my future

Sars may start deducting money from former NSFAS beneficaries.

The African National Congress (ANC) has proposed that the South African Revenue Service (Sars) be brought in to assist the (NSFAS) in recovering money from its former beneficiaries.

National Student Financial Aid Scheme (NSFAS) has been struggling with recouping money from former students. The African National Congress (ANC) has proposed that the South African Revenue Service (Sars) be brought in to assist the (NSFAS)  in recovering money from its former beneficiaries.

In 2016 NSFAS announced that it was campaigning to recover R21 billion that was owed to it by loan recipients, but it only managed to get back R200 million of the debt. The ANC released its policy documents last week. These will be debated by structures of the party ahead of its 2017 National Policy Conference in June.

In the midst of all the protests that the government has to deal with the financial aid’s scheme struggle in getting back money from former beneficaries in order to assist all other students that need financial support with their studies.

The fund has previously asked Sars to assist in providing non-financial information about its debtors who were in formal employment.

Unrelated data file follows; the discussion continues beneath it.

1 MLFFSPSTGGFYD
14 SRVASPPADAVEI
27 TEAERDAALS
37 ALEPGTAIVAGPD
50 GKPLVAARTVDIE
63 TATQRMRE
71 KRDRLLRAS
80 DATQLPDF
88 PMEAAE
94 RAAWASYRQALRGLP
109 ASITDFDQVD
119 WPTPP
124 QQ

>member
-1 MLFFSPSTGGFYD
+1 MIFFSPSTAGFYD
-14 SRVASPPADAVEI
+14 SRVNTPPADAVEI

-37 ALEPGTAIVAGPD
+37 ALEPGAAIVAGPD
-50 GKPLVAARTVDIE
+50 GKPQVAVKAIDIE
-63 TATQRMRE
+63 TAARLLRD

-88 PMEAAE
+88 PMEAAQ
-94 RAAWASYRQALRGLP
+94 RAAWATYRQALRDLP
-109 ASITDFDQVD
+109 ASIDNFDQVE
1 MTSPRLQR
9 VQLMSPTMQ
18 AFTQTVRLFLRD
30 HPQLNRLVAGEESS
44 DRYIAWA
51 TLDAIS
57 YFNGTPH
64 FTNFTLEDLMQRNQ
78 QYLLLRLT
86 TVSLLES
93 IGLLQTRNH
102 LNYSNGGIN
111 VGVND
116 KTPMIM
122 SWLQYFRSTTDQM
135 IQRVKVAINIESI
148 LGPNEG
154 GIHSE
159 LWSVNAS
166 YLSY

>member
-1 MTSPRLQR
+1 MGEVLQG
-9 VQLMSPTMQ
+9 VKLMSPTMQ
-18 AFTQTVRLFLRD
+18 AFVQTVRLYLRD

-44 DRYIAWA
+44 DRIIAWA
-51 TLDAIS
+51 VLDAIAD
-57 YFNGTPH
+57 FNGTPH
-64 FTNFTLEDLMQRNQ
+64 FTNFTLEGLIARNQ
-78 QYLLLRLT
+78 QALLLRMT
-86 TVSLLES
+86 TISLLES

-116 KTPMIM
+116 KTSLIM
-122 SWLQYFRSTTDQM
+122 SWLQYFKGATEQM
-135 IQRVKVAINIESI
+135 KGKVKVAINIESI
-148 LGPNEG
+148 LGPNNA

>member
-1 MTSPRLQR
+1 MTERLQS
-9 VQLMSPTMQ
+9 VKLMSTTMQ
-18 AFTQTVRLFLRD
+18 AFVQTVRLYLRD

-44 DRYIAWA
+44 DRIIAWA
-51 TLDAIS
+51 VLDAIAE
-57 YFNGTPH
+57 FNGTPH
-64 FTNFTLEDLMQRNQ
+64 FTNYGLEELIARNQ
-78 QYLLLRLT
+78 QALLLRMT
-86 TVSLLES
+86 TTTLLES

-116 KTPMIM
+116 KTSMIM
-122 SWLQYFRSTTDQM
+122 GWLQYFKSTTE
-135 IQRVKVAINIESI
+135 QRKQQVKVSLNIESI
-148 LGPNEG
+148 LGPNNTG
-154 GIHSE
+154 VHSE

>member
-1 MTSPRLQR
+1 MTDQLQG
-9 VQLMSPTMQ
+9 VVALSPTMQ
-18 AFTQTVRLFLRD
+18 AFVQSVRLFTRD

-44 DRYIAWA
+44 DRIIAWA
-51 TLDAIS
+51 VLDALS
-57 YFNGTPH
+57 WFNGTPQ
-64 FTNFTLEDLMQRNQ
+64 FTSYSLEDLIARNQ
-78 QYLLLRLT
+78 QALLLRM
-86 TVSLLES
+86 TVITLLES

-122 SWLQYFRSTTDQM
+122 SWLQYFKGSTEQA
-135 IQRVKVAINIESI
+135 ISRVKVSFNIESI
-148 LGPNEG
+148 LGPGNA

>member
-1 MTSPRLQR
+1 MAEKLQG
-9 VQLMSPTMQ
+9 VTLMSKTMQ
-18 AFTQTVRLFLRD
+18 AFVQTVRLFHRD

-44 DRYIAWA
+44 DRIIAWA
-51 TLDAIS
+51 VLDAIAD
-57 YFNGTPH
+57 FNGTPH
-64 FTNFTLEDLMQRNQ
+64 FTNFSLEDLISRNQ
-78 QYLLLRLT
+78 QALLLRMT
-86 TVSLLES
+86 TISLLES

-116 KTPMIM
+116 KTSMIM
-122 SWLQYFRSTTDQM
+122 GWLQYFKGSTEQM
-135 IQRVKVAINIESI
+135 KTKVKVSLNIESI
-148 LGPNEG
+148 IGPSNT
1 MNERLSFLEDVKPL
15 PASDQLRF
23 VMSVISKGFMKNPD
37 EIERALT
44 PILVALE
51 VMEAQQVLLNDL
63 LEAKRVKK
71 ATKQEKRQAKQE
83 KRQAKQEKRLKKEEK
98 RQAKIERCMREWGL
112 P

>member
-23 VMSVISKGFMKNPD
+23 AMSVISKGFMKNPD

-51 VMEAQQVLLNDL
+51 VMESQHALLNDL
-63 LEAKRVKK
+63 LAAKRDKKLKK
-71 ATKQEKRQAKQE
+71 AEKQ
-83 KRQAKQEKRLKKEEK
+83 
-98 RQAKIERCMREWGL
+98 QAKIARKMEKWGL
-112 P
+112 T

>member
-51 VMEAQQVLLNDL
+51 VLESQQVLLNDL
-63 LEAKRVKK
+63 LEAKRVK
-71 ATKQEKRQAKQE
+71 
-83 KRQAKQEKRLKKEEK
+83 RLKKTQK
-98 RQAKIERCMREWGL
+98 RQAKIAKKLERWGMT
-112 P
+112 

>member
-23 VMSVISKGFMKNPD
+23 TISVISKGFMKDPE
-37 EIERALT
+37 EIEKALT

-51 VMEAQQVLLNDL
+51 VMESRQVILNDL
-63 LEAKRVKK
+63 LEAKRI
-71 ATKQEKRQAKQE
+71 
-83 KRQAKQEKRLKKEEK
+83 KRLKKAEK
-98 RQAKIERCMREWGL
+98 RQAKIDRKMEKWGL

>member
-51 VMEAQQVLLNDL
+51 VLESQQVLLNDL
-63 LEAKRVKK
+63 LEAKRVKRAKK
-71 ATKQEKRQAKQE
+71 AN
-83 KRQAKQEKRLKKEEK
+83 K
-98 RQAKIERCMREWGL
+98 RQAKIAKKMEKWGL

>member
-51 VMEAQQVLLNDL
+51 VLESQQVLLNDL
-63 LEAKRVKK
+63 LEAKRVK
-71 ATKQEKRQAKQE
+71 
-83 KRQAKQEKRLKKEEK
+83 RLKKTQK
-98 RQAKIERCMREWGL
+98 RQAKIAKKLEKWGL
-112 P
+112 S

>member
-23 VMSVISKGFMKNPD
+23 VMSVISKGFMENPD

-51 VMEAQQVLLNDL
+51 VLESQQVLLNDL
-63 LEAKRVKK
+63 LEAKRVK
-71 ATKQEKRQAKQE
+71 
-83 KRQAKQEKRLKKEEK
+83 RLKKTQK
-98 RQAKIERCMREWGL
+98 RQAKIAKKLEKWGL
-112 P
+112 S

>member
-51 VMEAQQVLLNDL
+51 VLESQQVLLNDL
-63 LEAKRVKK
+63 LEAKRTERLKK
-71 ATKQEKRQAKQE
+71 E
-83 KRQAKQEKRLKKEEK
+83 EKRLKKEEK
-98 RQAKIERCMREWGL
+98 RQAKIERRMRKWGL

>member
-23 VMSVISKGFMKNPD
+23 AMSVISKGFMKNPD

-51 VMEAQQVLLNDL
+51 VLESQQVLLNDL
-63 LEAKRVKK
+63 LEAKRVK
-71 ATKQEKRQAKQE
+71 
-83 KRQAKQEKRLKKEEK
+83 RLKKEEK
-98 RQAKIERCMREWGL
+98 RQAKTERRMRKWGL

“One of the issues that’s become clear is we are not reaching all who have been beneficiaries of NSFAS,” said Naledi Pandor, who serves as chair of the education and health committee. She also said the idea was ensure that there are improved ways of getting into contact with former NSFAS  beneficiaries so they could begin repaying their loans.

According to Pandor, the ANC had engaged with several party structures over this important matter and proposals had been put together. These will then be discussed in June and possibly be adopted in December.

One of the ideas put forward in the discussion document dealing with education is the idea that the age at which individuals should retire should be pushed back further.

The suggestion comes from recent comments by Blade Nzimande, the minister of Higher Education, that the country was failing to produce more academics.

He said the the main reason for this was ageing, and if nothing was done to deal with the situation, the country’s institutions of higher learning would be hit by a crisis within  the next 10 years.

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